The crowd moved Áqá Mullá Bábá'í near the shop of Zaynu'l-'ábidín 'Attár. En route, a rock hurled at him by Mírzá Husayn, son of Hájí Siyyid Mírzá the Imám Jum'ih, fractured his skull, from which blood gushed forth, covering his path. With all his might, Bamán-'Alí, son of Ghulám-Ridá [ibn] Hájí Hasan, slapped the victim in the face.

From Zaynu'l-'Abidín 'Attár's shop, he was taken behind the home of martyred Áqá 'Alí-Akbar, where he was held for some ten minutes. During this entire time he stood there entirely concentrated on God and whispering His praise. No matter what the people spoke, he would not respond. Not one word was uttered by him in the face of his ordeal, so poignantly did he exemplify the lesson of true faith and sacrifice.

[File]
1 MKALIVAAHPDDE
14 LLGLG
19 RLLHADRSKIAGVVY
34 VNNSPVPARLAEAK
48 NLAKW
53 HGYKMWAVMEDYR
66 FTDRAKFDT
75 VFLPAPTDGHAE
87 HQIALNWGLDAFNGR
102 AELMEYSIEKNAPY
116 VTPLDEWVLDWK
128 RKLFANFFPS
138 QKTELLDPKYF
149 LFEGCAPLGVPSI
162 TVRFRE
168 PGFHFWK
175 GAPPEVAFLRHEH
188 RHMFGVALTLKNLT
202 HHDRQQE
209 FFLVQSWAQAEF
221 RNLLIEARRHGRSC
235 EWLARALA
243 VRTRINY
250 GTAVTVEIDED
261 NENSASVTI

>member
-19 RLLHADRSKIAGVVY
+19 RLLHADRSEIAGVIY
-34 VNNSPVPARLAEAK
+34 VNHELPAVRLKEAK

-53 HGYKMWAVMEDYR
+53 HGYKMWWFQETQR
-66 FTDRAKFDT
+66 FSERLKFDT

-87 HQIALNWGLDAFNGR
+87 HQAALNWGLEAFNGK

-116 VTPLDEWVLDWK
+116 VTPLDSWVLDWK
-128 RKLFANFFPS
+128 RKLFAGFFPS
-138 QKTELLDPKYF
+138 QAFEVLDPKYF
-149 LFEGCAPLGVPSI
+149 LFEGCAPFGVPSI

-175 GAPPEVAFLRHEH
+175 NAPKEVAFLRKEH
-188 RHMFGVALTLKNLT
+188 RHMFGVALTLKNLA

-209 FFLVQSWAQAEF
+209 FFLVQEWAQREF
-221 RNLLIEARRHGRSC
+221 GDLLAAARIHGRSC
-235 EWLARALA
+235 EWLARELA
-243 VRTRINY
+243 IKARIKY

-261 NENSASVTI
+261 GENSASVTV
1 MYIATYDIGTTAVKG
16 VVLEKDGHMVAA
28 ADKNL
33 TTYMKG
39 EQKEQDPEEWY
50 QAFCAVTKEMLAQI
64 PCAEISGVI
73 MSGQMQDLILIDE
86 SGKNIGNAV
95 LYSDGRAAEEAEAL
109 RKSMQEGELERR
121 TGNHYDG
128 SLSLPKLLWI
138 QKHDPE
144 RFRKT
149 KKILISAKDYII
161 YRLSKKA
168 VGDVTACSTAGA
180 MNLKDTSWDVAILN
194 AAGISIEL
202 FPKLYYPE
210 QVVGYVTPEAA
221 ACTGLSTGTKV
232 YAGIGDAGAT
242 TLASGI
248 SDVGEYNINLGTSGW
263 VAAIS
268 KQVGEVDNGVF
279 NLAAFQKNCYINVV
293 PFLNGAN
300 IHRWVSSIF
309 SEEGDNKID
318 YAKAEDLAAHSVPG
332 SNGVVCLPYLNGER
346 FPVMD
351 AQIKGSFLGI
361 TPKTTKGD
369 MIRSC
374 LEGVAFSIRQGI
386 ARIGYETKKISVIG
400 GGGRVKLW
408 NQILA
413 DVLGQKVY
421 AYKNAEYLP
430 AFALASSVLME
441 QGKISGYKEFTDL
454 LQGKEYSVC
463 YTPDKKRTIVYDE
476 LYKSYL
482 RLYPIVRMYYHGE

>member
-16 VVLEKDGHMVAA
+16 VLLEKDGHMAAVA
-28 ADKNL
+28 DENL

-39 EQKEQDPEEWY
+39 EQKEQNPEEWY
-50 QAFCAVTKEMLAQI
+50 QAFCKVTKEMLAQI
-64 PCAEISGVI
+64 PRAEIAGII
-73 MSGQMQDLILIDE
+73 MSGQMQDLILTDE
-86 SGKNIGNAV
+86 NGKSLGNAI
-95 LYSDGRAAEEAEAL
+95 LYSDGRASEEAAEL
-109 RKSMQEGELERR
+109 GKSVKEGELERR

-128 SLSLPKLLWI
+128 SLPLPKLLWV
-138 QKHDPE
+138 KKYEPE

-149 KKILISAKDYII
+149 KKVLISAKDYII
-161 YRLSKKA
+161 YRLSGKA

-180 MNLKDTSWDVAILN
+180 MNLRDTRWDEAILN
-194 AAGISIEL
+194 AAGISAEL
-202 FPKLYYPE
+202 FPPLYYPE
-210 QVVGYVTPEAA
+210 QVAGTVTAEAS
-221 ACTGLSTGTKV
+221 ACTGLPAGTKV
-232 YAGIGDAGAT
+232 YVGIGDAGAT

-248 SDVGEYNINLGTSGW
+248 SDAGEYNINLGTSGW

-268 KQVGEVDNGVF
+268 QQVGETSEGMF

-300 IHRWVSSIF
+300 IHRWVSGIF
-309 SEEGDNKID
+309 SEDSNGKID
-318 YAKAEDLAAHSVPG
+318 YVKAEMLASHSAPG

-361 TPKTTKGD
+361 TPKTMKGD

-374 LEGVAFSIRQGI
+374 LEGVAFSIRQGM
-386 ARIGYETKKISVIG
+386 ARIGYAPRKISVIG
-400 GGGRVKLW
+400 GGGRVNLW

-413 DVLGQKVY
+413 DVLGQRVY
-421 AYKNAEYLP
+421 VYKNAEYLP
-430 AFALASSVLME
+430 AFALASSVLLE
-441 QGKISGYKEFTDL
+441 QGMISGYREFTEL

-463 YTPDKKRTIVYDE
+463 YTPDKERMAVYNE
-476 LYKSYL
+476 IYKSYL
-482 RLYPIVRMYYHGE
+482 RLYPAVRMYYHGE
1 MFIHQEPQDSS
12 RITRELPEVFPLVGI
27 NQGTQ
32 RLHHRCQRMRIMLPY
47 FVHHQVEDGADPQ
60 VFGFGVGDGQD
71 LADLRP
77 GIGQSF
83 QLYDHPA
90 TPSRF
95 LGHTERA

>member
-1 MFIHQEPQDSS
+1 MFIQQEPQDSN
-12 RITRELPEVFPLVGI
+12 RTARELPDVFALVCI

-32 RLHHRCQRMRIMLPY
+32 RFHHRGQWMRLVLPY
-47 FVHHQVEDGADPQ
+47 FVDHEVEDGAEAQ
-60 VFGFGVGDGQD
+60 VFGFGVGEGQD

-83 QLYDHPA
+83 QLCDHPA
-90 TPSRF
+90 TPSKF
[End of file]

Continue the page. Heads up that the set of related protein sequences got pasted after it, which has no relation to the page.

In the midst of the chaos, a certain Shátir Hasan, son of Husayn-'Alí 'Attár Ardikání, retrieved a can of kerosene from the shop of Zaynu'l-'Abidín 'Attar, poured it over the victim, saying, "This is a rosewater!" Mullá Bábá'í extended both hands and once both palms were filled, splashed the fuel over his face and beard, saying, "What splendid rosewater! Whatever comes through the Beloved is a blessing, even if it is all stones and sticks. Whatever is from God is a blessing!" A certain 'Alí 'Arab set him ablaze. Mullá Bábá'í was standing faced towards the Holy Land and his entire being became engulfed in flames, causing the people around him to step back. While being burned alive, the victim threw himself into a brook coming out of an aqueduct that was behind Áqá 'Alí-Akbar's home. At that point, the murderers and ruffians opened volleys of fire him, and those that were without guns, used stones and clubs, and thusly he was martyred.